Thomas Tallis (c1505-1585)
Mass: Puer natus est nobis
Tallis’s seven-part Mass Puer natus est nobis is based upon the plainchant introit from the third Mass of Christmas, laid out as a long-note cantus firmus in the tenor part. The choice of a plainchant cantus firmus from the Mass rather than from the Office is most unusual, and this kind of treatment was archaic by the mid-sixteenth century. The choice of cantus firmus—‘A boy is born to us, and a son is given to us whose government shall be on his shoulders’—and its layout in the manner traditional in an English festal Mass would, however, make good sense if the work was
written for performance at Christmas 1554, when Queen Mary was widely believed to be expecting an heir. The unusual scoring for two altos, two tenors, baritone and two basses could suggest that Philip’s chapel choir, which evidently lacked trebles, took part in the performance. The Mass is written in a curious mixture of styles: the cantus firmus treatment is old-fashioned, but the vocal scoring maintains a uniformly full texture without the extended sections for reduced voices hitherto typical of English church music; and while the melismatic writing, vocal decoration and massive sonorities may recall the past, the economical imitative writing and development of short motives are thoroughly modern. Although three fragments from the Mass had been known for many years, it became performable only with the discovery of new manuscript sources about a generation ago. The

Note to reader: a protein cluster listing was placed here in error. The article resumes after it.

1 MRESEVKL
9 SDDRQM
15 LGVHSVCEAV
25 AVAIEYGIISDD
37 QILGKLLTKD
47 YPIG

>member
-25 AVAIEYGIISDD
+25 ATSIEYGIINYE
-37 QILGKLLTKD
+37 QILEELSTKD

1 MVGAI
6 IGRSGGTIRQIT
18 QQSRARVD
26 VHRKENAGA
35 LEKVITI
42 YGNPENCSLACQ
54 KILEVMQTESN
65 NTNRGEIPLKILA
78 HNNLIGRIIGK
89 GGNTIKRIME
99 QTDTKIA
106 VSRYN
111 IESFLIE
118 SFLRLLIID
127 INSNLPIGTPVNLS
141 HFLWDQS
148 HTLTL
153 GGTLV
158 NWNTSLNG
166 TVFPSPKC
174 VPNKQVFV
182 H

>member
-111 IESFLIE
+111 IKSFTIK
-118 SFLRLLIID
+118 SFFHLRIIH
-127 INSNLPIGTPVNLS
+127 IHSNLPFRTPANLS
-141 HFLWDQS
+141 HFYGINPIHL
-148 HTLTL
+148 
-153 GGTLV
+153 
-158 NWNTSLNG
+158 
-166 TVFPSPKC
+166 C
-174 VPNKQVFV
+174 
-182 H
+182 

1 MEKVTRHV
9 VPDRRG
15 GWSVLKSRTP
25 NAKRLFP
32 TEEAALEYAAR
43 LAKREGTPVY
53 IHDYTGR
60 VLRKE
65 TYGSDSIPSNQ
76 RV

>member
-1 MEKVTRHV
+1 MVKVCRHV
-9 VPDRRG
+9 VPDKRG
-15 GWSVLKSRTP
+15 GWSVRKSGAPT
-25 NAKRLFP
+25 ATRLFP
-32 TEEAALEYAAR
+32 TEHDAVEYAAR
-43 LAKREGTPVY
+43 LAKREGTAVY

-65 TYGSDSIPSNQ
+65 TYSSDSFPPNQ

Gloria is now complete, and only a small amount of restoration is needed in the Sanctus and Agnus. The Credo, however, is still mostly missing; all that survives is four voices of the final section. In this recording the three complete movements are surrounded by the plainchant propers of the third Mass of Christmas, allowing us to hear the introit Puer natus before we encounter it as the cantus firmus of the polyphony. The Kyrie used to in the Mass comes from another source, but is well-suited to the following movements.